I can't look at my closet. When I do, it's almost too much for me to bear -- I need to physically look away to save myself from the emotional intensity. No, this is not because I color-coordinate my closet so well that it causes a swelling of pride within me that I can't quite withstand. Nor is it because my clothes are so expensive that the sight of them makes me want to snatch my credit card and stash it under lock and key. The reason I cannot look at my closet is because certain outfits -- that skirt, that dress -- hold too many memories.
I look at one particular black and gray dress and have to physically move it out of the way. Every time I see it I'm reminded of the last time I wore it. I was in Paris, out with a man who drew me in by discussing politics. I fell for him quickly, but while the discussion that night ended wonderfully, the same cannot be said for our relationship.
My closet is a visual representation of my dating history, but only a few items grab me in such a way. Clothes are not like photographs that you can simply discard or never look at again; you have to wear clothes every day, and they are physical reminders of a person you cannot ignore. I can't help but wonder how other women who fall in and out of love deal with their closets afterwards: Do they sit and stare at the red dress from their one-year anniversary? Do they burn it instead? What about something truly intimate, like lingerie?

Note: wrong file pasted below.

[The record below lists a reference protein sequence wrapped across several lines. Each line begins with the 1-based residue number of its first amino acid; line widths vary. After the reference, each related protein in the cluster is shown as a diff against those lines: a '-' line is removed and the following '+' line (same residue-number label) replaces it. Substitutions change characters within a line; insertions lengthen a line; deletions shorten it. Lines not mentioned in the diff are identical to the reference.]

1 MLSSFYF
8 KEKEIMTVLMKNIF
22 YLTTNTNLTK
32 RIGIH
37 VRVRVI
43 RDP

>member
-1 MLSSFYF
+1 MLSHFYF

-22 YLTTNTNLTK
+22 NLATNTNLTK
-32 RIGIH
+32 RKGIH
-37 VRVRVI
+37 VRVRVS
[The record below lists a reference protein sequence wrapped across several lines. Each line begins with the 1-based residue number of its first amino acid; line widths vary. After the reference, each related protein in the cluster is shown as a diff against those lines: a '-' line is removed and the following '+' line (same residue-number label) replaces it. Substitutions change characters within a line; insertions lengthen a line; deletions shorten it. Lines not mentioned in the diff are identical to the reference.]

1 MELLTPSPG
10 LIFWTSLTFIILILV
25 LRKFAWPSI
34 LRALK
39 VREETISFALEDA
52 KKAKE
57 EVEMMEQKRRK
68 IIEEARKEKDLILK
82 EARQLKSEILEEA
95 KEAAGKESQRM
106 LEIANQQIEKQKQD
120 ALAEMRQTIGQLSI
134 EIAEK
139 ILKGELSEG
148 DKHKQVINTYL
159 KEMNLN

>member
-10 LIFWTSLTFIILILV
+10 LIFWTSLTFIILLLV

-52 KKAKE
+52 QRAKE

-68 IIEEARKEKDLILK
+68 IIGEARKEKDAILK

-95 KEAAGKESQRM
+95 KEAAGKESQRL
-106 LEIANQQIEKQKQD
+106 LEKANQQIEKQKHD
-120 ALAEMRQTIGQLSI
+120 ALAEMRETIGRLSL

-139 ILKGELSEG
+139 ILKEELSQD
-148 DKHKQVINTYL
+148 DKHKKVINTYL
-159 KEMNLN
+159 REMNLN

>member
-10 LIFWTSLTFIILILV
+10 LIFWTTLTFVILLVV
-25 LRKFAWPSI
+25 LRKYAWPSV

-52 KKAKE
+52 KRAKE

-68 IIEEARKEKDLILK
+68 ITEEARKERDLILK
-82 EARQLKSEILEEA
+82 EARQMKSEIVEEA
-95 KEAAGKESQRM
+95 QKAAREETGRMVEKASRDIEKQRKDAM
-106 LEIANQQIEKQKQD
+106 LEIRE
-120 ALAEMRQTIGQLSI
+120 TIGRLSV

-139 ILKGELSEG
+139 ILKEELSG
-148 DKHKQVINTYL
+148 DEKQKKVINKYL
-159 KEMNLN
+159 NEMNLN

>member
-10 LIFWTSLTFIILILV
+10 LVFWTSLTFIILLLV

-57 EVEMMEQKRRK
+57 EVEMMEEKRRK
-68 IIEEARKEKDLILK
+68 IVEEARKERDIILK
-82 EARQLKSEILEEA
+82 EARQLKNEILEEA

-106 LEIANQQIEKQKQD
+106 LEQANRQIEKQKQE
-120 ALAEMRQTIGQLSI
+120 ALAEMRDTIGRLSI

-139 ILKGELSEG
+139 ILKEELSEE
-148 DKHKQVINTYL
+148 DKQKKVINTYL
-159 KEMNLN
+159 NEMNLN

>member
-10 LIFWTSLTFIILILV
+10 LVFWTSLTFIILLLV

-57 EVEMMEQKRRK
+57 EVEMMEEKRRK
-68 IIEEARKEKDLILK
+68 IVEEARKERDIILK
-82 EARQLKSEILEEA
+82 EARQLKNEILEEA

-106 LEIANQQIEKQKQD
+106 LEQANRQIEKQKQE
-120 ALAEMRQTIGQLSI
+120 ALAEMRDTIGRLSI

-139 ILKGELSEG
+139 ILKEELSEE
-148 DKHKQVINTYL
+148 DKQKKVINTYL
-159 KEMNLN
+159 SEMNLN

The lingerie market is a $2.6 billion a year industry. After spending hundreds, if not thousands, of dollars on lace and silk, do women then just discard it? Is it a form of betrayal of an ex's memory if a woman wears what she wore for one man with another? Can you wear the same lingerie with the next man you fall in love with and grow emotionally detached from the item? Is there something shallow about investing emotions in a piece of fabric? Do you just have to wait for the right amount of time to pass before wearing it again, or is it better to just get rid of it or send it to The Salvation Army accept it?
Upon further research, I've found many thrift store fashionistas who flock to Goodwill for their vintage slips, which can date all the way back to the 1940's. Goodwill offers to take your undergarments -- even your thongs -- off your hands. Your bras, too, can be given away and the proceeds can go to breast cancer survivors and survivors of domestic violence. A service has also been created for women who can no longer look at their jewelry box, Ex-Boyfriend Jewelry, where women can sell and trade those earrings, bracelets and necklaces their boyfriends once gave them. As the website states, "you get it off your chest and out of your sight. Just because you don't want it, doesn't mean somebody else isn't dying for it. Everyone's a winner!"
The question becomes this: Would you rather donate items that remind you of your ex, swapping those emotion-tinged items for new memories? Or can your clothes take on the memories of new people, new experiences?
For now, I will have to settle for being uncomfortable around my closet until my heart and my brain come to a decision. It's nice to know I have options.